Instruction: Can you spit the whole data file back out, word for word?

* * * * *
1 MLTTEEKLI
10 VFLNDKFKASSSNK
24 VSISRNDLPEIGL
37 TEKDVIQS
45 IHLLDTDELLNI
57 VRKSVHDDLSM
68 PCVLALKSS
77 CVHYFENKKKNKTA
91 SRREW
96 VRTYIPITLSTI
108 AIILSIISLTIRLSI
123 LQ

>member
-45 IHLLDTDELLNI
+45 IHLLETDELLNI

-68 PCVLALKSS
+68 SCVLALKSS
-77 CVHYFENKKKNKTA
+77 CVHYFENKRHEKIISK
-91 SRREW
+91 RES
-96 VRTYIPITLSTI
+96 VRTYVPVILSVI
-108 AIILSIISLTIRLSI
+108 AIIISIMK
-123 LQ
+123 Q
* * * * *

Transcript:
1 MLTTEEKLI
10 VFLNDKFKASSSNK
24 VSISRNDLPEIGL
37 TEKDVIQS
45 IHLLDTDELLNI
57 VRKSVHDDLSM
68 PCVLALKSS
77 CVHYFENKKKNKTA
91 SRREW
96 VRTYIPITLSTI
108 AIILSIISLTIRLSI
123 LQ

>member
-45 IHLLDTDELLNI
+45 IHLLETDELLNI

-68 PCVLALKSS
+68 SCVLALKSS
-77 CVHYFENKKKNKTA
+77 CVHYFENKRHEKIISK
-91 SRREW
+91 RES
-96 VRTYIPITLSTI
+96 VRTYVPVILSVI
-108 AIILSIISLTIRLSI
+108 AIIISIMK
-123 LQ
+123 Q